The alice band of brothers
Tall but not a targetman, quick of mind but not of body, incredibly expensive but arguably not first-choice – critical descriptions that could match two players at world-class football clubs, both of whom have been outshone this season by a younger colleague who allies a formidable work ethic with dazzling talent. Who was your first thought? The enigmatic Zlatan Ibrahimovic fits the bill, but the words above could also describe a certain Dimitar Berbatov.
Both Berba and Ibra find themselves exposed to the unforgiving eye of transfer speculation this summer after failing to match the stratospheric levels set by Wayne Rooney and Lionel Messi respectively. Outgoing Barcelona president Joan Laporta recently saw fit to scotch reports that Ibrahimovic was available for transfer. Sir Alex Ferguson followed suit by insisting Berbatov is still part of his plan to regain the Premiership title next season. The Bulgarian will be relieved to hear it, but the Swede’s future is less certain whatever Laporta may say.
Barca and Chelsea certainly both deserved their league titles, but perhaps the main difference between Barcelona and Manchester United this season was that Messi, unlike Rooney, stayed fit for the entire campaign. If it had been the other way round, it may well have been United and Real Madrid celebrating instead. United fell one point short and Real would probably have done likewise had they not effectively given up once they heard that Barca were comfortably dispatching Valladolid on the final day.
United’s two league encounters with Blackburn encapsulate the Berbatov dilemma quite neatly. Alongside Rooney in the first at Old Trafford, he struck a superb opening goal. The image used by the BBC for the second at Ewood Park says everything about Berbatov’s unsuccessful attempt to fill the void left by Rooney’s late-season injury.
Over at the Camp Nou, even the supremely confident Ibrahimovic must be concerned about his chances of hanging around to help defend Barca’s La Liga title and win back the Champions League. Ibra’s goal record in his debut La Liga season is good but more recently, the statistics are damning and tell no lies either. In their final four games in April, Barca struck five goals. Three of these came against bottom club Xerez and two went past Ibrahimovic’s former team-mate Julio Cesar in 180 minutes of Champions League semi-final football against Inter Milan.
Pep Guardiola put his trust in Ibrahimovic to lead the Barca line against his previous team in both matches, the second of which was built up as one of the most important in the club’s history. After all, when would the next opportunity arise to win the European Cup at the Bernabeu? Ibrahimovic failed to spark Barca, though, often slowing their play or losing possession just when the Blaugrana looked set to make a breakthrough.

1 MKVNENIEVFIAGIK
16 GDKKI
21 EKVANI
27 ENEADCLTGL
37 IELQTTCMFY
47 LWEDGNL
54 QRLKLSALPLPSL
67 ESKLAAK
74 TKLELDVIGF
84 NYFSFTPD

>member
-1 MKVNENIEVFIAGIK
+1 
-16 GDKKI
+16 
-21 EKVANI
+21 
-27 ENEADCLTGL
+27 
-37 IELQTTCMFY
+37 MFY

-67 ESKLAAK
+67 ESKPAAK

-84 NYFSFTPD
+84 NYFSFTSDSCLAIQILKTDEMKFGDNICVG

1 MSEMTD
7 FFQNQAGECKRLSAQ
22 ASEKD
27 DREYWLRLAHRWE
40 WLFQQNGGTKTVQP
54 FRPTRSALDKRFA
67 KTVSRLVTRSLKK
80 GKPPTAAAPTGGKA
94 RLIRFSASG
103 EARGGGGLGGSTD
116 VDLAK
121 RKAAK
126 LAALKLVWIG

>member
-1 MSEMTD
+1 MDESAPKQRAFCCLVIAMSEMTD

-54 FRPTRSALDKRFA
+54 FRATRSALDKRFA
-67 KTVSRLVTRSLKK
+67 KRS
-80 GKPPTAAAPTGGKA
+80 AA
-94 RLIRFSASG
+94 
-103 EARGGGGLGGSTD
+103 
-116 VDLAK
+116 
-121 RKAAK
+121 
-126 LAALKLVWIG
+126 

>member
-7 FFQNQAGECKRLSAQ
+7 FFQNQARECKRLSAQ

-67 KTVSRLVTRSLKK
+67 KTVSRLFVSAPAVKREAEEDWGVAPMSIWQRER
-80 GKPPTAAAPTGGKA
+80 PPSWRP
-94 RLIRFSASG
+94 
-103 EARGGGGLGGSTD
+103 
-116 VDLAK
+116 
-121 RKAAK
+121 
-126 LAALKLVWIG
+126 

When the Swede was substituted, it rubbed salt in his wounds that his replacement, his young competitor for the centre-forward role Bojan Krkic, nearly had the chance to celebrate what could have been one of the most famous goals in the club’s history. Bojan may have been denied by a handball decision given against Yaya Toure, but at least he had found the net.
When May arrived, Ibrahimovic found himself sidelined and Bojan took his place. Barca fired fifteen goals in their last four La Liga games to see off the challenge of Real Madrid and retain their title. Bojan scored three of them, all of which came from that inside-right channel that Samuel Eto’o used to call home. Whether sent clear by Xavi at El Madrigal, again at the Ramon Sanchez Pizjuan or by Dani Alves at the Camp Nou, the end result was the same.
The goals scored by Bojan in those vital last few weeks of a thrilling finale to La Liga’s title race demonstrate exactly why Ibrahimovic must be worried. They each held all the hallmarks of another Spanish centre-forward, one who possesses a seat on the plane to South Africa, one better equipped than Bojan to deal with the pressure of a regular starting spot for the champions and one who now plays for Barcelona. David Villa is the player Barcelona were trying desperately to sign last summer and now they finally have their man.
In the glorious way they began those tricky away games against Villarreal and Sevilla, Barca showed why they do not need a targetman. The signing of Ibrahimovic supposedly meant they could now play a different way. A new plan B, if you like. The problem is that you only need plan B if plan A doesn’t work. With Bojan, Pedro, Villa and Messi competing to fill the three attacking positions at the Camp Nou next season, plan B would be best consigned back to Serie A.